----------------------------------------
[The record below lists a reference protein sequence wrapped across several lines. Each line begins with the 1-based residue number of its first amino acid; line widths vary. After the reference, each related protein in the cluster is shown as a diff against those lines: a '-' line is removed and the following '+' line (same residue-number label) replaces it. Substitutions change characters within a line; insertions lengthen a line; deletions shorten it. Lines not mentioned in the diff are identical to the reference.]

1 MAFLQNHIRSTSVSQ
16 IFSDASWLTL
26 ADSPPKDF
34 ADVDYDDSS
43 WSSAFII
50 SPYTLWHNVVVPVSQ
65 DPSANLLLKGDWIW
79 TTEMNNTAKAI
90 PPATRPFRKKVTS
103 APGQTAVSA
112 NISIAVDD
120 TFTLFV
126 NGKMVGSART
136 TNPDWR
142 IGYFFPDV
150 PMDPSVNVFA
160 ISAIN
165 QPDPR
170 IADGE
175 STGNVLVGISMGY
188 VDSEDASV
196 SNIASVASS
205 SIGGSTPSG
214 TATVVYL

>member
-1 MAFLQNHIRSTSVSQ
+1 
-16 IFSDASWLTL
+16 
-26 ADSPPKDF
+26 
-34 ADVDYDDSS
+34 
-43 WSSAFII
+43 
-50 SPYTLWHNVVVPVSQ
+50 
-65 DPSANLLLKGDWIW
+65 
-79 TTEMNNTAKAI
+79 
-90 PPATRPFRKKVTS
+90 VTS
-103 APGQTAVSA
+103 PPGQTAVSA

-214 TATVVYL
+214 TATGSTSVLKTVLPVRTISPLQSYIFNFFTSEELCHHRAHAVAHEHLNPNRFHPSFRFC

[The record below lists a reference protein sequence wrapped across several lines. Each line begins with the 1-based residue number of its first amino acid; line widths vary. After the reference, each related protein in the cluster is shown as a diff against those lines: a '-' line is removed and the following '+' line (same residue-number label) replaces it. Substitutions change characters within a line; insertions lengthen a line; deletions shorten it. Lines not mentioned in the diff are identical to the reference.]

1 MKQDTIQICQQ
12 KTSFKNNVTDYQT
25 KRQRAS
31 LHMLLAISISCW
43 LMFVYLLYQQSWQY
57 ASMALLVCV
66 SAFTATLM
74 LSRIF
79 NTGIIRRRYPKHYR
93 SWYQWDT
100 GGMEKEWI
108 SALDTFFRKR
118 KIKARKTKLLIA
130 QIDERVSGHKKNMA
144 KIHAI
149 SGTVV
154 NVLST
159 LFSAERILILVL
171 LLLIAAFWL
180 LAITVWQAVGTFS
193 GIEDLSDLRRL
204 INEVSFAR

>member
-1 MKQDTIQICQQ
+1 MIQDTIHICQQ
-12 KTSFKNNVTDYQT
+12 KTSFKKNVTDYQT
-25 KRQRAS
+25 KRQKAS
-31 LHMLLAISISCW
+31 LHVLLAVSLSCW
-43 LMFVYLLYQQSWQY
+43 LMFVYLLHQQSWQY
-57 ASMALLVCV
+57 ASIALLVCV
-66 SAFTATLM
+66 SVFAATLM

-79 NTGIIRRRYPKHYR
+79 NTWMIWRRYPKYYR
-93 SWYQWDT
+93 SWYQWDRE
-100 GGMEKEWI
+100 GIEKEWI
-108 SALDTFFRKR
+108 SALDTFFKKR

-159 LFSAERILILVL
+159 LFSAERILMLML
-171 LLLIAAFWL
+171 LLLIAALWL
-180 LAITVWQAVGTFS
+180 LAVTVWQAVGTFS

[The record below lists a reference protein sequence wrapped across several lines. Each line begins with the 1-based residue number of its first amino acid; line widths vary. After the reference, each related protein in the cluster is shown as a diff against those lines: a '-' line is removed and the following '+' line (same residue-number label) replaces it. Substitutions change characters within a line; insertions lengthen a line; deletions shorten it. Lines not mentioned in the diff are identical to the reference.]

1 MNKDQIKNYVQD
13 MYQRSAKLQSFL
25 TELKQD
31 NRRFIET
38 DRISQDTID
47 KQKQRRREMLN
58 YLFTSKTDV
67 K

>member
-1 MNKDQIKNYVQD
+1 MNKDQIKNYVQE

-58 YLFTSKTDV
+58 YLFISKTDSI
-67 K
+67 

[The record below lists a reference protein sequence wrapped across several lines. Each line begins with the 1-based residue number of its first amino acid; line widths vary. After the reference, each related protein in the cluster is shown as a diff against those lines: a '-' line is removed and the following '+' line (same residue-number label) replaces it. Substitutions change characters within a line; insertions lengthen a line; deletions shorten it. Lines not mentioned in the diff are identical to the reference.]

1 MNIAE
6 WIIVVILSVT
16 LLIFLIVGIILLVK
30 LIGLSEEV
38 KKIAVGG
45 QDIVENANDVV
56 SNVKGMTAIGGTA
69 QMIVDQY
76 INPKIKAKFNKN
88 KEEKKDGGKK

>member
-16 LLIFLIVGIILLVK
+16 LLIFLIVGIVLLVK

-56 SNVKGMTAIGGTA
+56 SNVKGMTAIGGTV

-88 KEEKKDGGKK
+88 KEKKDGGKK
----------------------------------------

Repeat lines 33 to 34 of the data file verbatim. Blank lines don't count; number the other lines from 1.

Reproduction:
-34 ADVDYDDSS
+34 